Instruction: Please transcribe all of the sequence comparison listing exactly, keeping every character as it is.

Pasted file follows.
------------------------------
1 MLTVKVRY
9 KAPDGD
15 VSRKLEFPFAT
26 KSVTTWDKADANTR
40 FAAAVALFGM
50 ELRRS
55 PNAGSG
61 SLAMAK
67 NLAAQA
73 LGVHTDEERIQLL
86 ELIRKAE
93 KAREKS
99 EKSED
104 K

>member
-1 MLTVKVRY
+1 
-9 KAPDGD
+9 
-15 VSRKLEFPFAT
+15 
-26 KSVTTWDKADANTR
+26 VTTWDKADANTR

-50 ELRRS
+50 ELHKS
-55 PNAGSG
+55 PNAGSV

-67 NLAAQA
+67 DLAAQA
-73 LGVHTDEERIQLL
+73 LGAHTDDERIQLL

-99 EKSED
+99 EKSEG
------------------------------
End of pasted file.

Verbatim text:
1 MLTVKVRY
9 KAPDGD
15 VSRKLEFPFAT
26 KSVTTWDKADANTR
40 FAAAVALFGM
50 ELRRS
55 PNAGSG
61 SLAMAK
67 NLAAQA
73 LGVHTDEERIQLL
86 ELIRKAE
93 KAREKS
99 EKSED
104 K

>member
-1 MLTVKVRY
+1 
-9 KAPDGD
+9 
-15 VSRKLEFPFAT
+15 
-26 KSVTTWDKADANTR
+26 VTTWDKADANTR

-50 ELRRS
+50 ELHKS
-55 PNAGSG
+55 PNAGSV

-67 NLAAQA
+67 DLAAQA
-73 LGVHTDEERIQLL
+73 LGAHTDDERIQLL

-99 EKSED
+99 EKSEG